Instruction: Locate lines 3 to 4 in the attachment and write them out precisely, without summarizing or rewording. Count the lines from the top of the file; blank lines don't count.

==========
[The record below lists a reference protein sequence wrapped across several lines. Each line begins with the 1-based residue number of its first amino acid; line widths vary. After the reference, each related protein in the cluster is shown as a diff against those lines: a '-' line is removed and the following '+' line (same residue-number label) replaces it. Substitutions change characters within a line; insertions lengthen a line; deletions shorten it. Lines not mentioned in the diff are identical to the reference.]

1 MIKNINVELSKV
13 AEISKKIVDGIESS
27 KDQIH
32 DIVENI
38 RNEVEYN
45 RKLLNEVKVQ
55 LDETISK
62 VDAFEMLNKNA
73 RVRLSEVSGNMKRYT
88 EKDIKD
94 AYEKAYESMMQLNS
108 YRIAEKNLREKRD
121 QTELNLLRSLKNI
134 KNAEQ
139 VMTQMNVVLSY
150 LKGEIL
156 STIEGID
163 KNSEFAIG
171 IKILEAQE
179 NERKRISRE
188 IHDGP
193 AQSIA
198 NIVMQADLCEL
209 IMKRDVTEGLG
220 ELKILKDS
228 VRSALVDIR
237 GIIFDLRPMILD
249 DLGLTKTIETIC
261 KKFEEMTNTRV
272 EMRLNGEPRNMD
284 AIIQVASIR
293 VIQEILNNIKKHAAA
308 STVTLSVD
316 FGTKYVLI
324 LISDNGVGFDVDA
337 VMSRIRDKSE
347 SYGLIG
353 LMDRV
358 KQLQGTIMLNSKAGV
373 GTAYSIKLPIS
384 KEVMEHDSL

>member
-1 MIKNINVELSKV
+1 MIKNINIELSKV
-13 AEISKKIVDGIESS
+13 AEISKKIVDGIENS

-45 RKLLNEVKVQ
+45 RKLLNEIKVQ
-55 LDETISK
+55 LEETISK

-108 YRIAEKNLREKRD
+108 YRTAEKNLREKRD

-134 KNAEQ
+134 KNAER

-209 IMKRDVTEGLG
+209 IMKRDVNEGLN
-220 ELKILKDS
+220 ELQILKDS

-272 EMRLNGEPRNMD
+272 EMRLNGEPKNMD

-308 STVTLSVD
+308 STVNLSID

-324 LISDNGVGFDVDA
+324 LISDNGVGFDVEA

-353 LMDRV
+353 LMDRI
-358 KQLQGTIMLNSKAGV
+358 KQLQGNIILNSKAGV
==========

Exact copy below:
13 AEISKKIVDGIESS
27 KDQIH